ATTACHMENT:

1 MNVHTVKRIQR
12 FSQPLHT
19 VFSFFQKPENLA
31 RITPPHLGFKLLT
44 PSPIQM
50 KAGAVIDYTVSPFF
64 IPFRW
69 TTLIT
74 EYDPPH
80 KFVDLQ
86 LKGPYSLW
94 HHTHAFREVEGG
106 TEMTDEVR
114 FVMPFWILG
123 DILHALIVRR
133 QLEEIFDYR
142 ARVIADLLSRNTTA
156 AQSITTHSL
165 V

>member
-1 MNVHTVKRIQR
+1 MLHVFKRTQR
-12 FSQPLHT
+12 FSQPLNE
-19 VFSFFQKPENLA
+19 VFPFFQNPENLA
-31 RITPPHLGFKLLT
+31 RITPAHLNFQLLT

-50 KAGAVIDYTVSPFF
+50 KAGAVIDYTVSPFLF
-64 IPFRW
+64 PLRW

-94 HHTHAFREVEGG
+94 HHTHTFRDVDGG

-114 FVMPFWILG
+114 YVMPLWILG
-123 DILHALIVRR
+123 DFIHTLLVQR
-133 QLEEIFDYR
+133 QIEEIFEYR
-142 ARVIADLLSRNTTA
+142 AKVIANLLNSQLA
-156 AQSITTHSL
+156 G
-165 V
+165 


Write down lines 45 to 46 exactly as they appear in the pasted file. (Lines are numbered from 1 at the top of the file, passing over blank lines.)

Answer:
-165 V
+165 